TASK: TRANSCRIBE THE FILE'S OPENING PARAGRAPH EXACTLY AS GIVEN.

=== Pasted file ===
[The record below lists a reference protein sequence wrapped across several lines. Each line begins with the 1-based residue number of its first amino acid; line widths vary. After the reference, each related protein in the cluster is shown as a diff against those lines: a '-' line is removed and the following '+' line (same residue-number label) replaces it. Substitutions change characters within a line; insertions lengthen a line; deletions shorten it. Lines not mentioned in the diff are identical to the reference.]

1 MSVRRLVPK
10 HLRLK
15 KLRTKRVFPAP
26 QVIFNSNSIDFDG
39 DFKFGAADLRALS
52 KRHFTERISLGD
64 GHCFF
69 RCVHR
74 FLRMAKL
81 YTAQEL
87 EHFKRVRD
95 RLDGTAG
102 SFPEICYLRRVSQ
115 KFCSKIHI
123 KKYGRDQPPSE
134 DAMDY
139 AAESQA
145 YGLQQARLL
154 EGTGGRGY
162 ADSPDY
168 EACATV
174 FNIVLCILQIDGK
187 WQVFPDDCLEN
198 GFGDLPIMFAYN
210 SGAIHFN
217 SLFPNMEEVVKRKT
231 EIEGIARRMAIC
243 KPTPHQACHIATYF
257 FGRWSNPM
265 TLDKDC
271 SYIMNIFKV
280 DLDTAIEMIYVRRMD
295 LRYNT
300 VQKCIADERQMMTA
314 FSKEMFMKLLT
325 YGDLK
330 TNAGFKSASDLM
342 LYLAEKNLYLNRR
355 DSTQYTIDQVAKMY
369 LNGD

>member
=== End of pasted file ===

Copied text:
[The record below lists a reference protein sequence wrapped across several lines. Each line begins with the 1-based residue number of its first amino acid; line widths vary. After the reference, each related protein in the cluster is shown as a diff against those lines: a '-' line is removed and the following '+' line (same residue-number label) replaces it. Substitutions change characters within a line; insertions lengthen a line; deletions shorten it. Lines not mentioned in the diff are identical to the reference.]